Keeping Cancer Cells Cool: A Look into Cryoablation

How does a tumor form? It's an extremely complex process. Put simply, it's when certain external factors (such as chemicals, physical agents, biological factors, etc.) prompt a mutation in a cell's DNA, causing the body to lose its normal control over its growth, leading to uncontrollable abnormal proliferation, ultimately developing into a tumor harmful to human health. So, how do we calm down this "crazy tumor"? Today, let's talk about Cryoablation, also known as Argon-Helium Knife Cryoablation.
Argon-Helium Knife Cryoablation is a minimally invasive ultra-low temperature tumor ablation technique, belonging to the category of tumor ablation therapy, similar to "microwave ablation."
However, unlike the single heating ablation of microwave ablation, Argon-Helium Knife Cryoablation achieves tumor inactivation through "cold-hot alternation."
What is Argon-Helium Knife Cryoablation?
Argon-Helium Knife Cryoablation technology, with its small trauma, simple operation, and clear ablation boundary, allows doctors to easily judge the boundary of ablation, greatly increasing safety.
However, the Argon-Helium Knife is not a real knife but a special puncture needle.
Argon-Helium Knife Cryoablation uses argon and helium gas to rapidly cool the diseased tissue to destroy cells. Meanwhile, when the tissue rewarms after freezing, the ice crystals formed at low temperatures quickly melt, and water enters the cells in large amounts through the difference in osmotic pressure inside and outside the cells, causing tumor cells to swell, rupture, and undergo secondary damage.
In simple terms, cryoablation creates conditions of extremely low temperature, freezing tumor cells and then dissolving them, thus killing cancerous cells. It also damages tumor microvessels, stopping blood supply and causing further apoptosis and necrosis of the tumor.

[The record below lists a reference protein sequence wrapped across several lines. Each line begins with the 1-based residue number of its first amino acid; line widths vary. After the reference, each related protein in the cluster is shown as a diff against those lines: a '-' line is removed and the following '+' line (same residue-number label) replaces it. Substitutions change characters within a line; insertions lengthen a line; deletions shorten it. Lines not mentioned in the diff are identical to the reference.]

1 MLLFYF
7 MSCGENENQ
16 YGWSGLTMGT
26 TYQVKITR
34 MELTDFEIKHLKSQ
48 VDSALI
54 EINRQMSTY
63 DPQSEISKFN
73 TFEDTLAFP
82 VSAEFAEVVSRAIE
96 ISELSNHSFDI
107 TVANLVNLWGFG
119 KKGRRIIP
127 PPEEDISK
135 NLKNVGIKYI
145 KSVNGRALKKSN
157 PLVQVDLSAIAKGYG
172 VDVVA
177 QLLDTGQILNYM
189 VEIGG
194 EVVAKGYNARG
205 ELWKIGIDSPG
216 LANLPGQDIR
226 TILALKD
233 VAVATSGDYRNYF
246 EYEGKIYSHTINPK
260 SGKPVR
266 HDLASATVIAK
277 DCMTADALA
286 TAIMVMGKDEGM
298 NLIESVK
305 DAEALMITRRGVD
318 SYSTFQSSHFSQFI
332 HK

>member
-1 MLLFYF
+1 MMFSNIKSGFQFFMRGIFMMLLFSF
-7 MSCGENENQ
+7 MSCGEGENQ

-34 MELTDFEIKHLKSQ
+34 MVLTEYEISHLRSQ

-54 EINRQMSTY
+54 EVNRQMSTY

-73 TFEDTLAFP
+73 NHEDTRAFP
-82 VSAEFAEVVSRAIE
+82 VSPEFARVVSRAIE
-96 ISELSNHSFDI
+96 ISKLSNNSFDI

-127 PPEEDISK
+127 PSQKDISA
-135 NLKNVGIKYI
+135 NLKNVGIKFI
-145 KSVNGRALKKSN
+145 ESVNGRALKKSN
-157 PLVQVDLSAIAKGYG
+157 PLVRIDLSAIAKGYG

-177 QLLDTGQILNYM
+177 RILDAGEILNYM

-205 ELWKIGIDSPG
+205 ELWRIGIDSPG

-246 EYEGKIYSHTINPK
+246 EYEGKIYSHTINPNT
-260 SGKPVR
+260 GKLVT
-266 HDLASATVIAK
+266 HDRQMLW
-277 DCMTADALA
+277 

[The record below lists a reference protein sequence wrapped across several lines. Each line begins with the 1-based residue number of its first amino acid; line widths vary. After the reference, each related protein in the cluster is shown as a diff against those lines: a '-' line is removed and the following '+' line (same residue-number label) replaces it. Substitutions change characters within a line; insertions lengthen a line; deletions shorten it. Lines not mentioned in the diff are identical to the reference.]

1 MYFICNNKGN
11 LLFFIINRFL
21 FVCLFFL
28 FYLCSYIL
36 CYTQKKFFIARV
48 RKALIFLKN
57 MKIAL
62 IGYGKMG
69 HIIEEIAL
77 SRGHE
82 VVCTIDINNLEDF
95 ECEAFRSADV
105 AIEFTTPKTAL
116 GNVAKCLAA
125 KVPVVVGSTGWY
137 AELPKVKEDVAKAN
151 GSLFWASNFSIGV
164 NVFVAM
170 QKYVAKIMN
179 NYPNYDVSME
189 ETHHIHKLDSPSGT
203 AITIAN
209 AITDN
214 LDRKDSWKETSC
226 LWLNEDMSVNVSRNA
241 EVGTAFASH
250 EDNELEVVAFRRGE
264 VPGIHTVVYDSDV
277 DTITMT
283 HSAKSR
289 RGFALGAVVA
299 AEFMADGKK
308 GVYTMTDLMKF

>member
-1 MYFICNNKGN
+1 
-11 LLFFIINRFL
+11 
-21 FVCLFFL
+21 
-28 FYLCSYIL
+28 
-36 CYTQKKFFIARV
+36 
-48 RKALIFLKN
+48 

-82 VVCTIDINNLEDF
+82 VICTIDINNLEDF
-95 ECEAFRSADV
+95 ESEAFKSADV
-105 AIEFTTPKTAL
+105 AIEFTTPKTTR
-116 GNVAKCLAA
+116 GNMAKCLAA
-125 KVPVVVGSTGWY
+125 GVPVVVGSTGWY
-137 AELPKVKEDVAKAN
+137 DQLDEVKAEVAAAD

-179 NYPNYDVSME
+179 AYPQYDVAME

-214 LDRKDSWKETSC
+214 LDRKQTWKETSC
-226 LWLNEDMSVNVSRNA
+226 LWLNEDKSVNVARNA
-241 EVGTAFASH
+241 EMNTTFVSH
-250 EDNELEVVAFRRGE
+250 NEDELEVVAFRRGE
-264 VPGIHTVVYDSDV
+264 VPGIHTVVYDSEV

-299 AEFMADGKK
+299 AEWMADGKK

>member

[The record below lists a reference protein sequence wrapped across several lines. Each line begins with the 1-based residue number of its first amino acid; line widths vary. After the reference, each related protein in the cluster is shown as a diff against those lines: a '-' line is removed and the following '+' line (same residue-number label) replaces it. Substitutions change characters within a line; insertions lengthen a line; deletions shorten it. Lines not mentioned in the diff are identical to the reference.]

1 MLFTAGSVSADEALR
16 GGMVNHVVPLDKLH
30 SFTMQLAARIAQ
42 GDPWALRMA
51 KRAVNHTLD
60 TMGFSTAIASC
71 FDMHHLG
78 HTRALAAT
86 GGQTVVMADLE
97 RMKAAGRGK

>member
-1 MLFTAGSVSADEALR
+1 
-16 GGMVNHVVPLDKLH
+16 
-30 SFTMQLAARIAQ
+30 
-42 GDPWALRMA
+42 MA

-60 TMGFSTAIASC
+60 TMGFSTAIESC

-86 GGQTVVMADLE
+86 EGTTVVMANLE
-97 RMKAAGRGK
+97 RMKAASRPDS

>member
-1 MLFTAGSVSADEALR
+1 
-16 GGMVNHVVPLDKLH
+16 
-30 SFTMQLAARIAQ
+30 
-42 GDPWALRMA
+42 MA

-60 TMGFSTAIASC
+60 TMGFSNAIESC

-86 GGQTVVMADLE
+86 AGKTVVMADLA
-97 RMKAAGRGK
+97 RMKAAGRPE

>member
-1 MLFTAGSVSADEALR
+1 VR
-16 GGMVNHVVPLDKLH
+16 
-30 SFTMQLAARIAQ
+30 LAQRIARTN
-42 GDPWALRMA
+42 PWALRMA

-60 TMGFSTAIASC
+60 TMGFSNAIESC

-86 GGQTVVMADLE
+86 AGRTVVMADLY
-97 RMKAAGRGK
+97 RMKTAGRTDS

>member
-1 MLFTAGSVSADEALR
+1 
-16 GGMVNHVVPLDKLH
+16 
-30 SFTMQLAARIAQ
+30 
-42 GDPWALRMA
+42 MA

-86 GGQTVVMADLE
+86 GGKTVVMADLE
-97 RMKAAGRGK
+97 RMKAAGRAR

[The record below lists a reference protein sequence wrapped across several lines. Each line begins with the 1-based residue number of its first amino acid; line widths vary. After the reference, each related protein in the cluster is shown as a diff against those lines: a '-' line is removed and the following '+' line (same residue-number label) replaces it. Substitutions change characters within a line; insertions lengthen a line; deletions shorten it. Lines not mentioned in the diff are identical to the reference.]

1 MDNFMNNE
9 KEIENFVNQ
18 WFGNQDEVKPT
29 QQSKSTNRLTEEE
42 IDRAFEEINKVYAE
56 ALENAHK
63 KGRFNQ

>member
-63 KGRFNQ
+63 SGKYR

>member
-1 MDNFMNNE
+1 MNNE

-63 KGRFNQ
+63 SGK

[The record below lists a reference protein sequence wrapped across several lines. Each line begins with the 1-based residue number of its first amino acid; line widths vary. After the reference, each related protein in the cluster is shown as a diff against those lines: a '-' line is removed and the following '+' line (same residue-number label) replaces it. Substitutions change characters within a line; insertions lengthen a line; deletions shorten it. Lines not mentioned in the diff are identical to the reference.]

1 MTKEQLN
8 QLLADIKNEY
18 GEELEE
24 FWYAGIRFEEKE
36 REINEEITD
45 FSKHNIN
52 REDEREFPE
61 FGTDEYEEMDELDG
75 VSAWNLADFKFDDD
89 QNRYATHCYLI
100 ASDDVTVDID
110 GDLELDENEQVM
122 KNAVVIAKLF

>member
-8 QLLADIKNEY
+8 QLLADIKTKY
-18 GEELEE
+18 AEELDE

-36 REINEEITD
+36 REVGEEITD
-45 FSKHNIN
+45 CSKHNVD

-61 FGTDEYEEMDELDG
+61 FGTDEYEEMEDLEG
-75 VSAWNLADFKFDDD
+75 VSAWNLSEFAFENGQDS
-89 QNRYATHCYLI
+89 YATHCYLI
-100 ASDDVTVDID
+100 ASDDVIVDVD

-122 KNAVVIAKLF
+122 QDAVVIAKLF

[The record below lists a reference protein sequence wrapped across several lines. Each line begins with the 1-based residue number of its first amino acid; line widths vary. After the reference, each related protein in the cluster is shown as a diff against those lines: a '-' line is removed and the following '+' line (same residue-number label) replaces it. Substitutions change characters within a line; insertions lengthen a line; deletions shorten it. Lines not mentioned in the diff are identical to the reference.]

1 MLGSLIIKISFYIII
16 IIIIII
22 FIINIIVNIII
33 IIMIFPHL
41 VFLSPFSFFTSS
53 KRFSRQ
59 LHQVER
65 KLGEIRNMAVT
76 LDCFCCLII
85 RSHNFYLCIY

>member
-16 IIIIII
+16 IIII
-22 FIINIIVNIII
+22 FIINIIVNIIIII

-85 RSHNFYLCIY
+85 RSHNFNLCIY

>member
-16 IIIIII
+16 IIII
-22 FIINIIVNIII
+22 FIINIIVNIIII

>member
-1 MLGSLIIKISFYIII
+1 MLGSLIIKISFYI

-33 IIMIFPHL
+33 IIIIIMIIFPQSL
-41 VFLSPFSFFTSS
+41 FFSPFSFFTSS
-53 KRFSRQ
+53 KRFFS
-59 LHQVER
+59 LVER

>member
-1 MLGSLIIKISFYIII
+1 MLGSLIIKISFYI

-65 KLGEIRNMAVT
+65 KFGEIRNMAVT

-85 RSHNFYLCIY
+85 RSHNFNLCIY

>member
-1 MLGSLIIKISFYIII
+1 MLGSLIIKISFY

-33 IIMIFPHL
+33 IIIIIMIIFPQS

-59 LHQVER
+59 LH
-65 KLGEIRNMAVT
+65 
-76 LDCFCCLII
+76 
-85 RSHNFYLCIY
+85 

What are the advantages of Argon-Helium Knife Cryoablation?
As a minimally invasive treatment, Argon-Helium Knife Cryoablation has minimal damage, less impact on organ function, generally rapid patient recovery, and can significantly shorten hospital stays.
It also possesses the advantages of precise, safe, effective, minimally invasive, repeatable treatment, easy operation, low cost, minimal patient discomfort, and high postoperative quality of life.
It's worth mentioning that Argon-Helium Knife Cryoablation also has an immunomodulatory effect, activating the host's immune system against tumors, enabling it to clear diseased and necrotic cells on its own.
When is Argon-Helium Knife Cryoablation suitable?
Generally, Argon-Helium Knife can be used for the ablation of almost all solid malignant tumors, such as liver cancer, lung cancer, head and neck tumors, breast cancer, pelvic tumors, bone tumors, renal tumors, etc., especially for those unwilling to undergo surgery, elderly patients with poor physical conditions, those who have missed the opportunity for surgery, and those with tumor recurrence and metastasis.
Furthermore, clinically, it has been found that cancer cells after cryoablation are more sensitive to chemotherapy and radiotherapy, which is beneficial for enhancing the effects of chemotherapy and radiotherapy and controlling lesions more effectively. Therefore, cryoablation is often combined with radiotherapy and chemotherapy to achieve better therapeutic effects.
Tumor ablation therapy: Microwave ablation or Cryoablation?
The choice of tumor treatment method mainly depends on factors such as tumor type, stage, and pathological type. Take lung cancer as an example; current lung cancer ablation treatments mainly include radiofrequency ablation, microwave ablation, and cryoablation.
For tumors with a diameter ≤3 cm, all three ablation methods achieve good therapeutic results, among which radiofrequency ablation is the most mature, with more abundant clinical evidence.
For tumors with a diameter >3 cm, microwave ablation has the advantages of shorter ablation time and broader ablation range.
Cryoablation is suitable for patients with tumors located at least 1 cm away from the pleura or with bone metastasis causing bone destruction. Its formed "iceball" boundary is clear, easy to monitor, and can be applied to lung and liver tumors near adjacent critical organs.
In actual practice, doctors will make optimal choices based on individual patient circumstances.
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